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'It's the greatest moment in Indian-American political history'

Aziz Haniffa in Washington, DC | October 02, 2008 16:12 IST

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The Indian-American community and the US business lobby, led by the US-India Business Council, that have been catalytic in mobilizing Congressional support for the US-India civilian nuclear deal, were justifiably elated over the thumping 86-13 approval for the agreement by the US Senate Wednesday night.

 

Swadesh Chatterjee, coordinator of the US-India Friendship Council, an umbrella coalition of Indian American political, community and professional organizations, that was formed over two years ago solely for the purpose of pushing the deal through in Congress, said, "Today, we celebrate the greatest moment in Indian-American political history with the final ratification of the US-India nuclear deal by the US Congress."

 

"The passage by the United States Senate was the last step in securing this historic accord," he said, and predicted that President Bush would be signing the agreement in a White House ceremony in the upcoming weeks.

 

Chatterjee said the US-India Friendship Council had "a lot to be proud of, and I salute each one of you for your leadership," and recalled, "When we started this journey three years ago, no one thought that the deal would get through the US Congress."

 

"But the skeptics underestimated the respect and influence of the Indian American community," he said.

 

Chatterjee declared, "I have never been prouder of being an Indian American than today. I know what we have achieved will leave a positive legacy for all our children. They will be able to proudly be Indian American and achieve their dreams. They will live in a world where the United States and India are the two greatest allies."

 

"We have done our part, my friends," he said. "We have done our duty for America, and for India, our motherland. I will always remember those who stood with me in this cause, and I look forward to many more victories together for strengthening US-India relations."

 

Ashok Mago, among the protagonists of the Indian American activists who pushed for support of the deal among US lawmakers, and delivered virtually all of the lawmakers from Texas where he lives, said, "Mission accomplished. It feels great. We are elated.

 

Echoing the sentiments of Chatterjee, he said, "Indian Americans should be proud of their contributions to make this happen."

 

"A successful conclusion to a long journey full of peaks and valleys with many challenges on the way, each making us more determined to succeed."

 

Mago said, "What a gift to our country on Mahatma Gandhi's [Images] birthday."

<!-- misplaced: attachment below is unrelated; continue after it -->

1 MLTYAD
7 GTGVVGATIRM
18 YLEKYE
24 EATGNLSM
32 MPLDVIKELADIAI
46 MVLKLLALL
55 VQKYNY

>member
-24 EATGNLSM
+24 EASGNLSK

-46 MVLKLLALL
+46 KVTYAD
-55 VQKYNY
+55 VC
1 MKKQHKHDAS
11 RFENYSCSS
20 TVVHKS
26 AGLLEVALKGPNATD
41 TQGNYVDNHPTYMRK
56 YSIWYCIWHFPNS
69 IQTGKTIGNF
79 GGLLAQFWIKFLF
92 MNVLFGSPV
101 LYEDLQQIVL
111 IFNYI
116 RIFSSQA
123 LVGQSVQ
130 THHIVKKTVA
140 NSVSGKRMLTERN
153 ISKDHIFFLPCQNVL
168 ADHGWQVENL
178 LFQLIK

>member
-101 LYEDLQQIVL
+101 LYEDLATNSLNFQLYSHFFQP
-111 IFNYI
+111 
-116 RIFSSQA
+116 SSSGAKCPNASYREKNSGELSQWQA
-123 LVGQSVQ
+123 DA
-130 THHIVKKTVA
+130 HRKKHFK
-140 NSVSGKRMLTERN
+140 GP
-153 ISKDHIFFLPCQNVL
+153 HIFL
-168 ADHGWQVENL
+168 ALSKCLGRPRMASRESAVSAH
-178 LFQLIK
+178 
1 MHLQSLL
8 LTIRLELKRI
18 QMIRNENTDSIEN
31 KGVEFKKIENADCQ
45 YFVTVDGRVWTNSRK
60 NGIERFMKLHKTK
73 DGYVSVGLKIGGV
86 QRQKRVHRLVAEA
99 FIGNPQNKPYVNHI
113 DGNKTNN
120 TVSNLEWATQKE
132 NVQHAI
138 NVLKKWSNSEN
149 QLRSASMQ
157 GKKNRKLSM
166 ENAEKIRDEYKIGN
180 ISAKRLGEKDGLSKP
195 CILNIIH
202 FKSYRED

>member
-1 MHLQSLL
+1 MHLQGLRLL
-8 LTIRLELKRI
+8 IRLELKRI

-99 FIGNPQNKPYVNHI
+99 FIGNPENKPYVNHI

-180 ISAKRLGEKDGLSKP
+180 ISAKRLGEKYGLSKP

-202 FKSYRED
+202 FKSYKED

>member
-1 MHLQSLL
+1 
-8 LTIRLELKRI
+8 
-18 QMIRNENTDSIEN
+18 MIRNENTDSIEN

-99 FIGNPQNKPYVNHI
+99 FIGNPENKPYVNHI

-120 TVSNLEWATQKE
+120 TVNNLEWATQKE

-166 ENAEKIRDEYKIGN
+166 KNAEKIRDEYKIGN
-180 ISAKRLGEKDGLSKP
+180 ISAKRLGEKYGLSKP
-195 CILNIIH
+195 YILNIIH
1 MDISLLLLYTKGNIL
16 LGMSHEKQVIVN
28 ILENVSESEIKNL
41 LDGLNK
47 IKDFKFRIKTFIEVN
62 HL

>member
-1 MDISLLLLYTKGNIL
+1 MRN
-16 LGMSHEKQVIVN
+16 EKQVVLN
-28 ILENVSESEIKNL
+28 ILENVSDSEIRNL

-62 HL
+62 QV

The Indian American Republican Council, in celebrating the Senate approval of the agreement said, "Final passage in the Senate secures a much-deserved foreign policy victory for President George Bush [Images]."

 

IARC spokesman Dino Teppara said, "Along with the architect of this agreement, Secretary of State Condoleezza Rice [Images], President Bush has fundamentally altered the landscape of Asia for years to come."

 

"Prime Minister Manmohan Singh [Images] with his statesmanlike leadership has taken US-India bilateral relations to new heights," and showered kudos on him and President Bush "for their perseverance in seeing this agreement through many obstacles to a successful conclusion."

 

The USIBC in hailing what it described as "a historic vote," said, "It ends 34 years of a 'technology denial regime' imposed against India, opening a wide vista of opportunity for US-India collaboration in commerce, civil nuclear research, technology transfer and nuclear fuel supply-- essential inputs to power India's dynamic, fast-growing economy."

 

Ron Somers, president of USIBC predicted, "The benefits will be many and the impact profound, beckoning a new era in US-India relations."

 

He said, "By enabling US-India civil nuclear cooperation, India not only joins the international nuclear nonproliferation mainstream, but now has the opportunity to achieve energy security, while protecting the global environment."

 

Somers spoke of the "massive scope for commercial opportunity between the US and Indian companies," and put the value of this envisaged trade "at more than $150 billion over the next 30 years."

 

He said it would spur "a revival of the nuclear power industries of both countries that will create as many as a quarter million high technology jobs for generations to come."

 

 

 






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